JFLL's track record attracts donation from Japanese Embassy
Jamaica Foundation for Lifelong Learning's (JFLL) track record of taking persons from a literacy rate of zero to obtaining multiple passes in the Caribbean Secondary Education Certificate (CSEC) has attracted the generosity of the Japanese Ambassador to Jamaica Masanori Nakano.
The Embassy of Japan, through its grass-roots human security assistance programme, handed over a cheque in the amount of US$143,602 to JFLL recently at the organisation's East Street Education Centre in downtown Kingston. The funds will assist with expanding the infrastructure in order to help more persons.
Among the things the donation will be used for are: the construction of a new classroom building containing at least four classrooms, a staff room and a lavatory.
EDUCATION TO FIGHT CRIME
Ambassador Nakano said he was immediately interested in embarking on a project with the organisation after reading an article in The Gleaner recently, titled 'Security ministry takes fight to crime with education'.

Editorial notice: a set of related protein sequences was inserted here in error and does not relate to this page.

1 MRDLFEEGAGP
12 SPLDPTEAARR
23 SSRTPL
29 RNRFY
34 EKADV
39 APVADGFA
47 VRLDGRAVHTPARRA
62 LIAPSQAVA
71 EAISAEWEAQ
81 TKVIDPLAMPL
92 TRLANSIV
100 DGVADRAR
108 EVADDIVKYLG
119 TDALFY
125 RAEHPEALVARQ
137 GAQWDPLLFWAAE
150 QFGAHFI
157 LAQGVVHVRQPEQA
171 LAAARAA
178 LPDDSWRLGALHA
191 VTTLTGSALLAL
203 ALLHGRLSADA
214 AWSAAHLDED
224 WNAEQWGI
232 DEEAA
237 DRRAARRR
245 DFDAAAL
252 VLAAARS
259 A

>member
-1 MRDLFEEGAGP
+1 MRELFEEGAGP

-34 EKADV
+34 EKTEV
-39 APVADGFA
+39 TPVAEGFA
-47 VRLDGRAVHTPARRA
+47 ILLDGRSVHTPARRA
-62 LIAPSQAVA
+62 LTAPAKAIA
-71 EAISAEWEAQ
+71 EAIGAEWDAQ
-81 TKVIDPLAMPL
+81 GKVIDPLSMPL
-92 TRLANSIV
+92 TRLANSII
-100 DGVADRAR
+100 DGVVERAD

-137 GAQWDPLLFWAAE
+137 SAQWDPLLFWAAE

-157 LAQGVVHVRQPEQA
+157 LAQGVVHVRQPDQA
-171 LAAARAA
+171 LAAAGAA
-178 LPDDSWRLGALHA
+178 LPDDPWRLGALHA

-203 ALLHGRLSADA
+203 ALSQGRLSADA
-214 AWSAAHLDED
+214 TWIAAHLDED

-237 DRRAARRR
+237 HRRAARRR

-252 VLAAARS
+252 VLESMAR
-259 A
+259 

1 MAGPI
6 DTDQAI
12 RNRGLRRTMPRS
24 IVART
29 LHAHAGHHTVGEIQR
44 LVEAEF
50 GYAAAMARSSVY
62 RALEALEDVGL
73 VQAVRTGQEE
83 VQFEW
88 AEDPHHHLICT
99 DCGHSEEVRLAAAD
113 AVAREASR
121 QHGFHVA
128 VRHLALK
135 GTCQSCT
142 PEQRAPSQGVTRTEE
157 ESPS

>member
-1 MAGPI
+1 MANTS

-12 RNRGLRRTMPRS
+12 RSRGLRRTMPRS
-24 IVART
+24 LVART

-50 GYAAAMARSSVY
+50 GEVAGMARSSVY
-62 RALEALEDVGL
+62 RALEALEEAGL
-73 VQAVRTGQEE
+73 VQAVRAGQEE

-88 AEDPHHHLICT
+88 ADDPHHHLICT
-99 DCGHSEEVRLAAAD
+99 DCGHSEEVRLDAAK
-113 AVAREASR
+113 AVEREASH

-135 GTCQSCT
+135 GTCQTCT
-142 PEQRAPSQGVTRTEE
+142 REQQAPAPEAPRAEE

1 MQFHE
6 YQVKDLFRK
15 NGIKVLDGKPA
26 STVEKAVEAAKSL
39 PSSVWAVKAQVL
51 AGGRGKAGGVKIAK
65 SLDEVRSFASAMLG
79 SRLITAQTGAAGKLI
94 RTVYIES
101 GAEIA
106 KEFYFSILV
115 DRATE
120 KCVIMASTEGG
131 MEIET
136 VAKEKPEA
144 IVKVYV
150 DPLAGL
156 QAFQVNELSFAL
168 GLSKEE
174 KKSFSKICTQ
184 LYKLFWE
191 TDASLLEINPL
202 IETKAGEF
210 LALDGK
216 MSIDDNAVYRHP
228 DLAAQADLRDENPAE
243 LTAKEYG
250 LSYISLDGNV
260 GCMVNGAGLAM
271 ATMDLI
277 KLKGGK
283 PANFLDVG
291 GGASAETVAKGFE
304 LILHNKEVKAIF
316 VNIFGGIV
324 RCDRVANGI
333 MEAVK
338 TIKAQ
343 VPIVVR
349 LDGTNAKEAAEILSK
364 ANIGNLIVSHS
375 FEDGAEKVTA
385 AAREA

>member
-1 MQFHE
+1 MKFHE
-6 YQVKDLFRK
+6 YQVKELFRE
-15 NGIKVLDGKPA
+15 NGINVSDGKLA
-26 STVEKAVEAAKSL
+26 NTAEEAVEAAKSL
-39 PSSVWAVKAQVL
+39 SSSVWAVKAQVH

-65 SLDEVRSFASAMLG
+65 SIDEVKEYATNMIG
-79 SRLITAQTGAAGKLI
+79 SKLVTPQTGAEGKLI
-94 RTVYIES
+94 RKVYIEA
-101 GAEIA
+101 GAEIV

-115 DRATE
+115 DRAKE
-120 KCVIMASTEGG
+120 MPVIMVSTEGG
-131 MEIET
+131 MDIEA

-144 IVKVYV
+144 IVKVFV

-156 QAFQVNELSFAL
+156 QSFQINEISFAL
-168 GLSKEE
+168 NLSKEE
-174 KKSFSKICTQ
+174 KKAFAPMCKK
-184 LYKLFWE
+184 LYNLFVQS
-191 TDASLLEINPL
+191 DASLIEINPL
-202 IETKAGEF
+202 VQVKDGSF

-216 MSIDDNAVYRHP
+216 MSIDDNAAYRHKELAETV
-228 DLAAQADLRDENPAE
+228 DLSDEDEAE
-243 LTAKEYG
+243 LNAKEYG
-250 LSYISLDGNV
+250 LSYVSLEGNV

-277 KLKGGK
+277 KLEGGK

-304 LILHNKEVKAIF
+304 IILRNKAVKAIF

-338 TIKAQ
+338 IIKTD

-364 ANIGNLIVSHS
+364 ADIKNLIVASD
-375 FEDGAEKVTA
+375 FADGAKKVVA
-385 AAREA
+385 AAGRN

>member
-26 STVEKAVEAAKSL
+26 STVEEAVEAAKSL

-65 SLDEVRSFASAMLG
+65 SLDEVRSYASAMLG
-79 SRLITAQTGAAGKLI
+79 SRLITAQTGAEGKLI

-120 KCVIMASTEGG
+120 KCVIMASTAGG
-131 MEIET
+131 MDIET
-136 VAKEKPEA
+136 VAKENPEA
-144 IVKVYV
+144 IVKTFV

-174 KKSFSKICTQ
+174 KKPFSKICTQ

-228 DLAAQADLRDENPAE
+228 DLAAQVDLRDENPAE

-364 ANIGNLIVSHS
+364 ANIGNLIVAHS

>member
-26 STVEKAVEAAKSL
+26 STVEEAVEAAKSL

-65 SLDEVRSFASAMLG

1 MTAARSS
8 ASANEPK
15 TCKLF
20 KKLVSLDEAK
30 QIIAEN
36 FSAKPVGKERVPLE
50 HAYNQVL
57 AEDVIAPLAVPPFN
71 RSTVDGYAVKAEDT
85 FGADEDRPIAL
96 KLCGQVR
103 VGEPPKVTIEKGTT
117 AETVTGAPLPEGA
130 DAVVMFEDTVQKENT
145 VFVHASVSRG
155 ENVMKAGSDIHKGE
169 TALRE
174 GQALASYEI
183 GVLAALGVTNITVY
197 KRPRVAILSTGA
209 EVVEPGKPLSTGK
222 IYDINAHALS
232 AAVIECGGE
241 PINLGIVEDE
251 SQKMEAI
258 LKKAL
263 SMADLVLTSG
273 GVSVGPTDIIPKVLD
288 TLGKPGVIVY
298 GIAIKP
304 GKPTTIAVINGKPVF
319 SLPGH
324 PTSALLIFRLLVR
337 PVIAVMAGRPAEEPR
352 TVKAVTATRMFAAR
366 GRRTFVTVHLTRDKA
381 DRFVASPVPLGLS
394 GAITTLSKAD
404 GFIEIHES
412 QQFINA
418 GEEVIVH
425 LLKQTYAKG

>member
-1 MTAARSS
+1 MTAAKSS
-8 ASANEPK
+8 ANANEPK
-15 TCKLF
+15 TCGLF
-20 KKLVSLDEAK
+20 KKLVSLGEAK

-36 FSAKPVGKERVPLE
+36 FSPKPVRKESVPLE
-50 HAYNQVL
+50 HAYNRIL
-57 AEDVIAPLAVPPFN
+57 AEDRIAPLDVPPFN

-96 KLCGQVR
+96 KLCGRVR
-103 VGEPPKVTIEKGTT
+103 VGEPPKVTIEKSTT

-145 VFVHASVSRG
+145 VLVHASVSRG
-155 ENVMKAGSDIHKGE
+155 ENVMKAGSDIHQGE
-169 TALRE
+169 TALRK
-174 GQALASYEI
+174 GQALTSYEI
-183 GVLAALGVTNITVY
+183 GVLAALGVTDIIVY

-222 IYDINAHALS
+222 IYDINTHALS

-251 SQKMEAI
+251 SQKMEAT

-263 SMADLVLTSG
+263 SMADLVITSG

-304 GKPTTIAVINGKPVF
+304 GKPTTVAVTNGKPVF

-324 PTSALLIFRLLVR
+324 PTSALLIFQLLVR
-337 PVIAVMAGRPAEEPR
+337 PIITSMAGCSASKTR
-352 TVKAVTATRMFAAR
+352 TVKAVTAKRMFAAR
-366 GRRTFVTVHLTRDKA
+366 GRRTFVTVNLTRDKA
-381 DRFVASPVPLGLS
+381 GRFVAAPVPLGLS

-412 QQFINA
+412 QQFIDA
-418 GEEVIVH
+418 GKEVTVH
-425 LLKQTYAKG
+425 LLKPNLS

"Recently, I came across an article in The Gleaner newspaper about the activities of the JFLL. It was about the impact that JFLL has been having on the lives of the people who are studying at the agency. The agency has a track record of being able to move an individual from zero literacy rating to the attainment of CSEC subjects," Nakano said.
"I understand that currently the Adult Education Centre has an enrolment of 301 adult learners, more than double the capacity for 150. Over 194 new adult learners are also on the waiting list in addition to other potential adult learners from the parish of St Catherine, St Thomas, Clarendon and St Mary, who are seeking registration at the centre."
He congratulated the foundation for its commitment to improving literacy in Jamaica.
"The JFLL has proactively engaged in activities to promote education and lifelong learning and they are playing a very important role for many of Jamaica's most vulnerable adult citizens to get the well-needed opportunity to study, the majority of whom could not attend or had to quit school either at the primary, all-age or secondary levels due to various reasons," Ambassador Nakano said.